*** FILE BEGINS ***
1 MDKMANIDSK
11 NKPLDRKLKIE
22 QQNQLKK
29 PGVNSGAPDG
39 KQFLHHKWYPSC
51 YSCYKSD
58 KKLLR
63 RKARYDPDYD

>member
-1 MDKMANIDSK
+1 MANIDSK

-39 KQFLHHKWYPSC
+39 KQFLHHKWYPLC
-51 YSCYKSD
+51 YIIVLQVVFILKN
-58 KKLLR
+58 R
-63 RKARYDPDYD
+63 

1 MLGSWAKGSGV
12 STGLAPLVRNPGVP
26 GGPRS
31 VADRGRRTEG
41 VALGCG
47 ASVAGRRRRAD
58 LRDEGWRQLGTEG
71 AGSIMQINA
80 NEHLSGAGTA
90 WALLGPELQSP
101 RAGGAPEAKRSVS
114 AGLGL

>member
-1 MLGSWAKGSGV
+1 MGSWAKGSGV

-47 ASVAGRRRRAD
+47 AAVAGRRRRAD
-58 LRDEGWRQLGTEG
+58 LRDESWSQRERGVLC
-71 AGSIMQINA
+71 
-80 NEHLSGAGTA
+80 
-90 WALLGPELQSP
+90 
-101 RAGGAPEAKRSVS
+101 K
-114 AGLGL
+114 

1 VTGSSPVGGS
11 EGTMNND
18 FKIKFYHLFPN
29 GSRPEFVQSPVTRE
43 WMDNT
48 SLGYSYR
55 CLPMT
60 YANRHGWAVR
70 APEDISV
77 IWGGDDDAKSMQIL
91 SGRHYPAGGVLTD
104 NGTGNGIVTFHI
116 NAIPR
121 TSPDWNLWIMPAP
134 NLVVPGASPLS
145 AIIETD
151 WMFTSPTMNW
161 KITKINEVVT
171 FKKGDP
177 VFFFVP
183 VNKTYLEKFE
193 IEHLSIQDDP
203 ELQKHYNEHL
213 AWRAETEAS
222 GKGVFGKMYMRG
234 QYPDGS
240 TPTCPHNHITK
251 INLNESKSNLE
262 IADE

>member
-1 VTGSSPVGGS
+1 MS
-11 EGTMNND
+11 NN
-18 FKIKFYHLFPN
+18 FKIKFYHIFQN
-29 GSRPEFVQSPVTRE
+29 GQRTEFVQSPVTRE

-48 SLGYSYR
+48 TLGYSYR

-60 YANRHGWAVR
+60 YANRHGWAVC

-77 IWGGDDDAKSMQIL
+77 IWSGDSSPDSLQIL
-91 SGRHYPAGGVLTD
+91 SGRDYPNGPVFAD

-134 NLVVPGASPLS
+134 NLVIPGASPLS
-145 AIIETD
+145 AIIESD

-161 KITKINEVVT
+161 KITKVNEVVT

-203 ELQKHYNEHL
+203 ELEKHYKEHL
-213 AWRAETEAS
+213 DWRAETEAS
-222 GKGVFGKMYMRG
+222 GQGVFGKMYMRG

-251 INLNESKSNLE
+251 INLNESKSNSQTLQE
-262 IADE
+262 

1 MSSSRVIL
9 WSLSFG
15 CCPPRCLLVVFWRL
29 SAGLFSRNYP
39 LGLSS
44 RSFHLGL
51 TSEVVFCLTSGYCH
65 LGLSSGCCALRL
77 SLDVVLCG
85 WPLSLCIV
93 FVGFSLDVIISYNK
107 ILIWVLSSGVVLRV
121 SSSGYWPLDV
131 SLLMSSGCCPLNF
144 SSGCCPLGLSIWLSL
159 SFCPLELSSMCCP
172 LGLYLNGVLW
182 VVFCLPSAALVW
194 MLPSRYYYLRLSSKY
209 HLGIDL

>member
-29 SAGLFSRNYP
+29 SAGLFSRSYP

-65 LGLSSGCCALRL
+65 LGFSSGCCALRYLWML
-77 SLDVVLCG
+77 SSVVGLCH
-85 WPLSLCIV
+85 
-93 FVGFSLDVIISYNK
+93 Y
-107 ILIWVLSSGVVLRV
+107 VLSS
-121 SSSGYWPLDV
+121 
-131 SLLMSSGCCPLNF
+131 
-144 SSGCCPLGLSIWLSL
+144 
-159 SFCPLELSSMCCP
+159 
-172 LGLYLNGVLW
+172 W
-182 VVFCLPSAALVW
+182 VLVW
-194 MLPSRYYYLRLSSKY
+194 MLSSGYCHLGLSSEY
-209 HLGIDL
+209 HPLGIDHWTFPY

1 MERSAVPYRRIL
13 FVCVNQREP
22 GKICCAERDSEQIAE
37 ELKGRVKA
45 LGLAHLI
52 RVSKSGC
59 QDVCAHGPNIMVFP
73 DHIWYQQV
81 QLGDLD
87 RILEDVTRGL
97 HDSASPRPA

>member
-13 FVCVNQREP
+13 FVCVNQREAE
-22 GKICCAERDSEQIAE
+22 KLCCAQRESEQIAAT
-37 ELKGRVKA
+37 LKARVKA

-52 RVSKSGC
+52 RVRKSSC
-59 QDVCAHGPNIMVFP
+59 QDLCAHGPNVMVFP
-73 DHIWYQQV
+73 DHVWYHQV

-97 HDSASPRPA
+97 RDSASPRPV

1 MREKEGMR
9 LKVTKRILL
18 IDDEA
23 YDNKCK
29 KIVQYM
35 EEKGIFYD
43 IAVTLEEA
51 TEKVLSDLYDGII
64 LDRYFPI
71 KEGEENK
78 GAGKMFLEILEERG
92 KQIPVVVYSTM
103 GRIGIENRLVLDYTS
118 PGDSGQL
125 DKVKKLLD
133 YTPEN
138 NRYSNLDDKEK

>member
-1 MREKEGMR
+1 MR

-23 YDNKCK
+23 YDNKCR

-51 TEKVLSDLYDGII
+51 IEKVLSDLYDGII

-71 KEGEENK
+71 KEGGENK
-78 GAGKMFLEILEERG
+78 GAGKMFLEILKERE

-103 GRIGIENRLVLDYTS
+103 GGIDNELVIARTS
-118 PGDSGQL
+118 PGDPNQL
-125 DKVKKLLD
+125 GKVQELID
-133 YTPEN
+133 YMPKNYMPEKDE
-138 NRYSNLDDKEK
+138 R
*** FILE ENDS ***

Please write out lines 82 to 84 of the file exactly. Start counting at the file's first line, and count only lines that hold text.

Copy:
+11 NN
-18 FKIKFYHLFPN
+18 FKIKFYHIFQN